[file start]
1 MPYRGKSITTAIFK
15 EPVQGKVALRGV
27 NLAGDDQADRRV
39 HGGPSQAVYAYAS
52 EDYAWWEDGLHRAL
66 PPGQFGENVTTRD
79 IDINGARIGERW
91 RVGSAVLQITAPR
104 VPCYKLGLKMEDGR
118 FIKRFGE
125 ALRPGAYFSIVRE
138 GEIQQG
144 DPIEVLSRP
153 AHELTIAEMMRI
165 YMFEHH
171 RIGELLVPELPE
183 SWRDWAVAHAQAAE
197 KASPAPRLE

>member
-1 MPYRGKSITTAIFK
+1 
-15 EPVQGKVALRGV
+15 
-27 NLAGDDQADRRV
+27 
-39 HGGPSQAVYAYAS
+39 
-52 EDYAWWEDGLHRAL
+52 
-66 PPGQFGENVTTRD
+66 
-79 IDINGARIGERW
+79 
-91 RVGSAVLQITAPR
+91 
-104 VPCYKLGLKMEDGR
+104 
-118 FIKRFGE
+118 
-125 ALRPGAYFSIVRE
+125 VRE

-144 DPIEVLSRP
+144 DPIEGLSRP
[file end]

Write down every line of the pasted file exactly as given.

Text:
1 MPYRGKSITTAIFK
15 EPVQGKVALRGV
27 NLAGDDQADRRV
39 HGGPSQAVYAYAS
52 EDYAWWEDGLHRAL
66 PPGQFGENVTTRD
79 IDINGARIGERW
91 RVGSAVLQITAPR
104 VPCYKLGLKMEDGR
118 FIKRFGE
125 ALRPGAYFSIVRE
138 GEIQQG
144 DPIEVLSRP
153 AHELTIAEMMRI
165 YMFEHH
171 RIGELLVPELPE
183 SWRDWAVAHAQAAE
197 KASPAPRLE

>member
-1 MPYRGKSITTAIFK
+1 
-15 EPVQGKVALRGV
+15 
-27 NLAGDDQADRRV
+27 
-39 HGGPSQAVYAYAS
+39 
-52 EDYAWWEDGLHRAL
+52 
-66 PPGQFGENVTTRD
+66 
-79 IDINGARIGERW
+79 
-91 RVGSAVLQITAPR
+91 
-104 VPCYKLGLKMEDGR
+104 
-118 FIKRFGE
+118 
-125 ALRPGAYFSIVRE
+125 VRE

-144 DPIEVLSRP
+144 DPIEGLSRP